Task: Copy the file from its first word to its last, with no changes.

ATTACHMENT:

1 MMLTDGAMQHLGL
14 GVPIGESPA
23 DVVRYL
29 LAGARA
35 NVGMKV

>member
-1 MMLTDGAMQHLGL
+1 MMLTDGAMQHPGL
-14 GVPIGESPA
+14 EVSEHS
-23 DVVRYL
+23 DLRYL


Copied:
1 MMLTDGAMQHLGL
14 GVPIGESPA
23 DVVRYL
29 LAGARA
35 NVGMKV

>member
-1 MMLTDGAMQHLGL
+1 MMLTDGAMQHPGL
-14 GVPIGESPA
+14 EVSEHS
-23 DVVRYL
+23 DLRYL